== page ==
Douglas Arvidson is a past winner of the WICE/Paris Transcontinental International Short Story competition. His short fiction has been published in Paris, Prague, and in literary magazines in the United States and he was recently invited to be a staff writer for the Prague Revue, a cutting-edge, online literary journal ( The novels in his fantasy series, The Eye of the Eye of Stallion, include The Face in Amber, The Mirrors of Castaway Time, and A Drop of Wizard's Blood. His new novel, Brothers of the Fire Star, was selected as a finalist in the ForeWord Reviews 2012 Book of the Year national awards and as a finalist in three categories in the 2013 New Mexico-Arizona Book Awards: Action Adventure Fiction, Historical Fiction, and Young Adult Fiction. It has become part of the pantheon of Pacific literature and is now included in school literature programs. Brothers of the Fire Star is an adventure story set in the Pacific during World War II and concerns two boys of different races and cultures who escape the island of Guam in a small sailboat when the Japanese army invades. They must then struggle to survive as they master the secrets of the ancient Pacific navigators. Appropriate for young adults as well as adult readers, Brothers of the Fire Star is available on Barnes & Noble, ( and Visit the author's website:

Saturday, July 16, 2011

The Summer Writing Blues: Losing the Battle with Glorious Distractions

Ignore an empty beach at your peril: Go forth, writer, and reflect on the sand twixt your toes.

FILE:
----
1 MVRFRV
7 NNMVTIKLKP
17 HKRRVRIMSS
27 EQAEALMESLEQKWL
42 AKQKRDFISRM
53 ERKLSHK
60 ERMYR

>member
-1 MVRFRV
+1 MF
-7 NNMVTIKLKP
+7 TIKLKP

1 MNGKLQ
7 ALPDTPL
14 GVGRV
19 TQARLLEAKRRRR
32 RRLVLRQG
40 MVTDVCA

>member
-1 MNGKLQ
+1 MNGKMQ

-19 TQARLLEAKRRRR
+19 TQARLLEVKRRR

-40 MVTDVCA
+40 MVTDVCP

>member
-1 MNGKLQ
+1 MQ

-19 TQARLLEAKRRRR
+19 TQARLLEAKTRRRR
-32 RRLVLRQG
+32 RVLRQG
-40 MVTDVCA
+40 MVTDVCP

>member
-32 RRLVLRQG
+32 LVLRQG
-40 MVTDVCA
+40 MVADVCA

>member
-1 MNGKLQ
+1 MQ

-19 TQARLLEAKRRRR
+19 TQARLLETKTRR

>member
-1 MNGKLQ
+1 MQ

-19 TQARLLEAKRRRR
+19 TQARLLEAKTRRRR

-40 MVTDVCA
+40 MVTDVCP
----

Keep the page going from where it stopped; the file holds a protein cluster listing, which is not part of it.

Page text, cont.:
Yeah, I know, all you serious writers are still at it, even though a hot and glorious summer beckons from beyond the nearest window. Maybe you sigh, grimace, close your eyes for a moment, you try to close your ears to the sounds filtering in through the invisible cracks in your airtight bastion of creativity: the siren call of birds chirping, the summery drone of a lawn mower, the shrieks of the kids next door splashing in their pool. Oh yes, and that most famous of summer sounds, the slamming of a screen door.

I say, give it up. I decided to make the summer, with all the irresistible distractions of summer guests, boating, beaching, traveling, a time of renewal. If you are in a rust belt climate, the dregs of winter will come oozing back all too soon carrying the lovely dark and dreary motivations toward self expression. I'm going to rationalize these hot months into an excuse to do no more writing than scribbling an occasional blog or jotting down any stray profound insights into a small pocket notebook. Then, come November with its gray rain and leafless and heartless trees scratching against the windows of my writing room, I'll retrieve them and weave them into something satisfying.

Besides, I wrote for the past seven months and now my editor is busy scanning my winter manuscript for missteps and passive voices, wooden prose, and cardboard characters. As for me, I'll spend some long days in guilt-free beach walking or some rail-down sailing on the Chesapeake, or hot dog-eating family gatherings. It's time to catch up on myself, to see what I've become, what's left of me now, after so long hovering in the cold. 

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